Autistic kids likely to Suffer from Food Allergies
A new study finds that children with autism spectrum disorder (ASD) are more than twice as likely to suffer from a food allergy than children who do not have ASD.
For the study, researchers analyzed the health information of nearly 200,000 children gathered by the U.S. National Health Interview Survey (NHIS), an annual survey of American households conducted by the U.S. Centers for Disease Control and Prevention. The children were between the ages of 3 and 17 and the data was gathered between 1997 and 2016.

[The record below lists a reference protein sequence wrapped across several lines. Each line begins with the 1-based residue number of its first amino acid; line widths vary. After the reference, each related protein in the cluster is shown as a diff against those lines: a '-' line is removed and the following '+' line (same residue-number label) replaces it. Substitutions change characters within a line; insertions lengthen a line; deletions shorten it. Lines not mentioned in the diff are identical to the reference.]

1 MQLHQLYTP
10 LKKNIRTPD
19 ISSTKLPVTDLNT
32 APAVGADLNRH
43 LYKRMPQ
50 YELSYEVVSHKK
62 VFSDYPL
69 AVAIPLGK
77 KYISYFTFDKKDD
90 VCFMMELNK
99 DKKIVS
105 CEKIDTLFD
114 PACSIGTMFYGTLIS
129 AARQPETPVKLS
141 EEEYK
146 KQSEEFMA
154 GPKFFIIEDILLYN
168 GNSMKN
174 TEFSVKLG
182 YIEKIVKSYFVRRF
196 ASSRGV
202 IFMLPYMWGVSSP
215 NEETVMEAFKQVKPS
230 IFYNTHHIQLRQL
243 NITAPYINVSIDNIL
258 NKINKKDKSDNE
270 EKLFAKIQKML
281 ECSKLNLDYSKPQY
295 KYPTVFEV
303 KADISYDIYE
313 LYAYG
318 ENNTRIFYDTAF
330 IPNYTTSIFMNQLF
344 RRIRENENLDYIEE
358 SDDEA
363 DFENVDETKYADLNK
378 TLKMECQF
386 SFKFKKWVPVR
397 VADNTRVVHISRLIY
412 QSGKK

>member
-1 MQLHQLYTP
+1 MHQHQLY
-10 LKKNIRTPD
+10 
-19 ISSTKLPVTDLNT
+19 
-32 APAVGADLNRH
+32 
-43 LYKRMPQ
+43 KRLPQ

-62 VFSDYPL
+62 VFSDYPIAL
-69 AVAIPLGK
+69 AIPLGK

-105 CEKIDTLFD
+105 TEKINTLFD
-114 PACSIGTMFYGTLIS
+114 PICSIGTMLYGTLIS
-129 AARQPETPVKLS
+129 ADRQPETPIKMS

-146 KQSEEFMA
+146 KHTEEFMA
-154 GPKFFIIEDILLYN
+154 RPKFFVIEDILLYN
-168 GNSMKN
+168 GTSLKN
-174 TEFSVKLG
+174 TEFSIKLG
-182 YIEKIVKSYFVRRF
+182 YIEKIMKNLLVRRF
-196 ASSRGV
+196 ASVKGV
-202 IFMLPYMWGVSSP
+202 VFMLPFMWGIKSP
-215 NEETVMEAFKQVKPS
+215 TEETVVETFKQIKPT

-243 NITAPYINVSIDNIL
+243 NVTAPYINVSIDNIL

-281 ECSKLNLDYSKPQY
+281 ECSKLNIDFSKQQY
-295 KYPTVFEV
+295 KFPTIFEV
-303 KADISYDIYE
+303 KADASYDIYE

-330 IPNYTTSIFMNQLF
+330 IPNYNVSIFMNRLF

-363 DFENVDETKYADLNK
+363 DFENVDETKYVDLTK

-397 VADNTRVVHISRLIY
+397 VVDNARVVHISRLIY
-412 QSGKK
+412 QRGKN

The study found that 11.25 percent of children diagnosed with ASD have a food allergy, significantly higher than the 4.25 percent of children who are not diagnosed with ASD and have a food allergy.
The new study found 18.73 percent of children with ASD suffered from respiratory allergies, while 12.08 percent of children without ASD had such allergies. It also found that 16.81 percent of children with ASD had skin allergies, well above the 9.84 percent of children without ASD.
This indicates there could be a shared mechanism linking different types of allergic conditions to ASD.